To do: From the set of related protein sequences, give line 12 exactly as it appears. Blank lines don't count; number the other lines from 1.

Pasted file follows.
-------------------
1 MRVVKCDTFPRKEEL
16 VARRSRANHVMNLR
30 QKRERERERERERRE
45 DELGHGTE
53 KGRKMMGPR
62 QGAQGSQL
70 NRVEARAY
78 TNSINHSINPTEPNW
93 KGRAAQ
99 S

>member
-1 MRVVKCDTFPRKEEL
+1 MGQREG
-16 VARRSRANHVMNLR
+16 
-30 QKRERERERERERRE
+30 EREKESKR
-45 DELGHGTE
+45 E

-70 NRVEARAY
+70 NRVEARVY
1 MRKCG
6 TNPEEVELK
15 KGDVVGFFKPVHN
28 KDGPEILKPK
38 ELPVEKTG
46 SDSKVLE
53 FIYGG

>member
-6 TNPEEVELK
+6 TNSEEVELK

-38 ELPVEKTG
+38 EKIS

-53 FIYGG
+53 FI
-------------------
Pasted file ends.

-1 MRVVKCDTFPRKEEL